Forum for Science, Industry and Business

Sponsored by:     3M 
Search our Site:

 

A little bit of spit reveals a lot about what lives in your mouth

27.02.2009
Like it or not, your mouth is home to a thriving community of microbial life. More than 600 different species of bacteria reside in this "microbiome," yet everyone hosts a unique set of bugs, and this could have important implications for health and disease.

In a study published online in Genome Research (www.genome.org), scientists have performed the first global survey of salivary microbes, finding that the oral microbiome of your neighbor is just as different from yours as someone across the globe.

The human body harbors ten times more bacterial cells than human cells – a stunning figure that suggests a likely dynamic between ourselves and the bacteria we carry, both in healthy and disease states. The National Institutes of Health recently launched an initiative to categorize the microbiomes of several regions of the body, with early studies focusing on the intestines and skin. It is appreciated that the human mouth, a major entry point for bacteria into the body, also contains a diverse array of microbial species. Yet microbiome diversity between individuals, and how this relates to diet, environment, health, and disease, remains unexplored.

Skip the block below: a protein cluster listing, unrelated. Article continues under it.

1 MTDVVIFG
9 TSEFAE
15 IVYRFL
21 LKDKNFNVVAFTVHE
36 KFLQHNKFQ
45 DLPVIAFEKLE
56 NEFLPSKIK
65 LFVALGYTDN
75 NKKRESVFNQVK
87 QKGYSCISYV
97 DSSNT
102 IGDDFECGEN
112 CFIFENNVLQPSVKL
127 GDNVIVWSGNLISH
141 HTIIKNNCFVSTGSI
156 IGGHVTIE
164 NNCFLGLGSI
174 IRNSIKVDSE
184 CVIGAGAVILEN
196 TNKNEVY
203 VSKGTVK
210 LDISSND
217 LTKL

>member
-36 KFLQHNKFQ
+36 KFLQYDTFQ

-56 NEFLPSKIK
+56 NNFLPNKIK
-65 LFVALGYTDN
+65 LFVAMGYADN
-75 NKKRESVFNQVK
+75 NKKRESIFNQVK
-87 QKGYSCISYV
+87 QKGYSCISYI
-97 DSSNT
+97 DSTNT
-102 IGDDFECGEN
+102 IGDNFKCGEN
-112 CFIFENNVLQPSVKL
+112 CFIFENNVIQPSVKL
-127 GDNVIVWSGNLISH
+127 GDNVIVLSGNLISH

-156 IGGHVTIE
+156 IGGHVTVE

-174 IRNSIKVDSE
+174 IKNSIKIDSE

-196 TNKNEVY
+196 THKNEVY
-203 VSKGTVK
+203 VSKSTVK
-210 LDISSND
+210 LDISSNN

In this study, scientists have conducted the first in-depth study of global diversity in a human microbiome, characterizing the microbial life in human saliva from regions around the world. The researchers, led by Dr. Mark Stoneking of the Max Planck Institute for Evolutionary Anthropology in Leipzig, Germany, have sequenced and analyzed variation in the bacterial gene encoding 16S rRNA, a component of the ribosome, in the salivary "metagenome" of 120 healthy subjects from six geographic areas. Stoneking and colleagues then compared the sequences they found with a database of 16S rRNA sequences to categorize the types of bacteria present.

The group observed that there is considerable diversity of bacterial life in the saliva microbiome, both within and between individuals. However, they made an unexpected finding when comparing samples from different geographic areas. "The saliva microbiome does not vary substantially around the world," Stoneking described. "Which seems surprising given the large diversity in diet and other cultural factors that could influence the human salivary microbiome." Stoneking explained that this suggests the life inhabiting the mouth of your next-door neighbor is likely to be just as different from yours as someone on the other side of the world.

Stoneking noted that by studying sequences from an easily obtained saliva sample, their work has provided the foundation for future studies exploring the influence of diet, cultural factors, and disease on variation in the saliva microbiome. In addition, the group's findings could help analyze human migrations and populations. While it may not be pleasant to think about the life teeming in your mouth, it is now evident that we will be able to learn a lot about oral health and disease by understanding what is living there.

Peggy Calicchia | EurekAlert!
Further information:
http://www.cshl.edu

More articles from Life Sciences:

nachricht Immune Defense Without Collateral Damage